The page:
These words were an insult to my intelligence and also to my freedom. They were also unlawful because we were not breaking any laws by standing on a porch. We had not in any way obstructed their "investigation." What the hell were they even at our place for if not to ask had we witnessed anything that had happened? When I refused to comply with the police and also exercise my freedom of speech and told him why I was unwilling to bow to his orders, my mother became afraid. She wanted me to be quiet. Everyone wanted me to be quiet. They just wanted them to go away. My silence would not have made them go away, it would have further established their idea of superiority over my Black skin. As a woman, my silence would have insulted every Black ancestor of mine who fought for me to not have to cower down and COMPLY. While everyone else there felt the wrongness of their presence, being obedient seemed like a better option.

 I understand compliance from my background in aviation as following a rule set in place for the safety and best interest of that individual(s). While some people see compliance with police, whether they are violating our rights or not, as a way to ensure safety, there have been too many cases of late where that is a completely asinine theory. So I continued to refuse. The whole time, the officer addressing me had has hand on his weapon. I did not flinch, because my resolve was that I would rather die than allow you to take away my freedom. I wanted my little brother to know he didn't have to be afraid because I know what he had to endure as a Black man in that town, what my 10 year old nephew would endure. I wanted to stand, so I stood. I stood until they left our property because I was not willing to be swayed. Even when they pulled out their batons, I refused.

As I watched the video of my sister  Korryn refuse to get out of her car and tell her son not to comply, I understood. I threw up my fist. Why? Because teaching our children to comply with fear and white supremacy is why Black men and women now are demonizing her for her actions. I will NEVER comply with that. Fuck that. I think she was fully aware of her actions and was unapologetically living her truth and teaching her son and us in the process that we do not have to bow. And if we choose to, we are still slaves. I was talked down to and confronted by another Black woman in that instance because I pointed out the fact that the police were called out for a domestic dispute and not for Black folks standing on a porch. I was then told, the young lady deserved what she got. For a Black woman to rather confront me who stood up for all of us by my actions, than to see the wrongness of the police or that it is ok for a Black man to abuse a woman through his words or actions, was heartbreaking.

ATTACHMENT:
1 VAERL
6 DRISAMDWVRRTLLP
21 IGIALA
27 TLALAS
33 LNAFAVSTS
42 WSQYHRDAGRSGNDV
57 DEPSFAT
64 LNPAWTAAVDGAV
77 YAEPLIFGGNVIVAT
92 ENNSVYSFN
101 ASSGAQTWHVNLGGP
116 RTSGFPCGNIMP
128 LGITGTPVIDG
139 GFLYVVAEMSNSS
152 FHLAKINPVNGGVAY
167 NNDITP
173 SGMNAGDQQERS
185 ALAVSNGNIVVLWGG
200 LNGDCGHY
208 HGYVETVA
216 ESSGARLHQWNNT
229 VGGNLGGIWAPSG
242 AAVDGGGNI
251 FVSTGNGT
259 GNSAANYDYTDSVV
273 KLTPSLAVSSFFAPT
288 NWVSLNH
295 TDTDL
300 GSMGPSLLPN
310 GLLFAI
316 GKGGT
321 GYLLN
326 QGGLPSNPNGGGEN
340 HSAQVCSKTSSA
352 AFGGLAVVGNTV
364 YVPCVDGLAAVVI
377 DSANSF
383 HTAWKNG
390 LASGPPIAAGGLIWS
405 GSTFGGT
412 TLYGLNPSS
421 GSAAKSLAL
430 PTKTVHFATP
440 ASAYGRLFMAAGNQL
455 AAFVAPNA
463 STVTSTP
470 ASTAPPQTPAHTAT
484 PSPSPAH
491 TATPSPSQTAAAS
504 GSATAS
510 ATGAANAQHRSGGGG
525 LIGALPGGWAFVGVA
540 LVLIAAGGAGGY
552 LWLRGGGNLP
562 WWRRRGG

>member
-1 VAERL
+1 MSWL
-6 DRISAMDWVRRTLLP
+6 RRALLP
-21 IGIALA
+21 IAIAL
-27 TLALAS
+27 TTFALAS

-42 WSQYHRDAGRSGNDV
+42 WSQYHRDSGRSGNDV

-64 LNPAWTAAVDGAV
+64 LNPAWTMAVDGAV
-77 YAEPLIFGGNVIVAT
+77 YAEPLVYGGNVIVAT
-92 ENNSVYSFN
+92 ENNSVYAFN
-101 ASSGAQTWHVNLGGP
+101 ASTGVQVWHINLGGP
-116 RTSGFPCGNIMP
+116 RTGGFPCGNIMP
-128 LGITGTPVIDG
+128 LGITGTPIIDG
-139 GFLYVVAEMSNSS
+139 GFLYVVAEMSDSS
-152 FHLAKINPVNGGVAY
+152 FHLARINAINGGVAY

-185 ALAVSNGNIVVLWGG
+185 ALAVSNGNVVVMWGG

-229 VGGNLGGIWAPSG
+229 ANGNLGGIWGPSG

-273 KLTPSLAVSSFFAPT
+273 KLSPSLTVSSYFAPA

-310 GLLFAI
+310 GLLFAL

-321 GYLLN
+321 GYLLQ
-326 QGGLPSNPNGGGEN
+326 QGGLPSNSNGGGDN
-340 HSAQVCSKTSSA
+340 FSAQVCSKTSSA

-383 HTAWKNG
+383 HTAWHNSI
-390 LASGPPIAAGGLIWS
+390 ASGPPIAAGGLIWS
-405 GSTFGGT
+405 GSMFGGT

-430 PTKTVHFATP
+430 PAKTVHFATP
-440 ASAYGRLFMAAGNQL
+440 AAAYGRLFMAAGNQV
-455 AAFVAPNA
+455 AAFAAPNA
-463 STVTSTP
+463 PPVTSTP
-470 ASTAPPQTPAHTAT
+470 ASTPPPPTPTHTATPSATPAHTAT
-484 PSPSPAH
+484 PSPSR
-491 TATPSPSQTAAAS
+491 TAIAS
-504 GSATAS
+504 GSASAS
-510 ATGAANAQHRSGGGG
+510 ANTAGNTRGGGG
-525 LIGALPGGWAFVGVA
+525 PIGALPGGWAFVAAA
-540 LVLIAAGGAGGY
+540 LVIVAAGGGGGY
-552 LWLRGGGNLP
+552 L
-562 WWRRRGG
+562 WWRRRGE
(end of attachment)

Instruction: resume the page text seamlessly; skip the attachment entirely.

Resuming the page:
I'm tired of being told to sit down and shut up. I'm tired of Black folks being ignorant Uncle Tom's and seeing what is happening, but telling Black women we are wrong for our resistance. Sandra Bland was tired. Korryn Gaines was tired too. I am fucking tired.
Rest in Power, Queens!

Karisha Shaw




Thursday, August 4, 2016

#ByeDevon: Why District Attorney Devon Anderson Should Resign

For two, almost three years Devon Anderson has been the White queen of the criminal justice system and in that time she has proven to be a danger to Black and Brown bodies. Anderson was appointed in 2013 and elected in 2014 to serve as the 35th District Attorney for Harris County.


Devon Anderson According to Devon Anderson:


"...Mrs. Anderson has restored public confidence in the office and raised the bar for professionalism. Her promise to seek justice in every case is achieved by serving every community in our diverse county with high standards, transparency and ethical conduct.

Before her appointment Mrs. Anderson had distinguished herself for 12 years as a tenacious prosecutor gaining convictions on some of the worst of the worst criminals preying on our community. Then she served four years as a highly regarded State District Court judge where she earned the respect of prosecutors and defense lawyers for her relentless pursuit of justice. After leaving the bench, she spent four years handling criminal defense matters in private practice. This background gives her a truly unique perspective.